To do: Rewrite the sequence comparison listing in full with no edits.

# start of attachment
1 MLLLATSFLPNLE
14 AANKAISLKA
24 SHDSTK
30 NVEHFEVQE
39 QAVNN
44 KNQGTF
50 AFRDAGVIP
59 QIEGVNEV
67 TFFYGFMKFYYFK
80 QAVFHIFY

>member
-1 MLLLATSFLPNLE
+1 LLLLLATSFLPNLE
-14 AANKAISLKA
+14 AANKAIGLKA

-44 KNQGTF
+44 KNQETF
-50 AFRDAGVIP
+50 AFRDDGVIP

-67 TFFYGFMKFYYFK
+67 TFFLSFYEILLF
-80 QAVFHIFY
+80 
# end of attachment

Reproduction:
1 MLLLATSFLPNLE
14 AANKAISLKA
24 SHDSTK
30 NVEHFEVQE
39 QAVNN
44 KNQGTF
50 AFRDAGVIP
59 QIEGVNEV
67 TFFYGFMKFYYFK
80 QAVFHIFY

>member
-1 MLLLATSFLPNLE
+1 LLLLLATSFLPNLE
-14 AANKAISLKA
+14 AANKAIGLKA

-44 KNQGTF
+44 KNQETF
-50 AFRDAGVIP
+50 AFRDDGVIP

-67 TFFYGFMKFYYFK
+67 TFFLSFYEILLF
-80 QAVFHIFY
+80 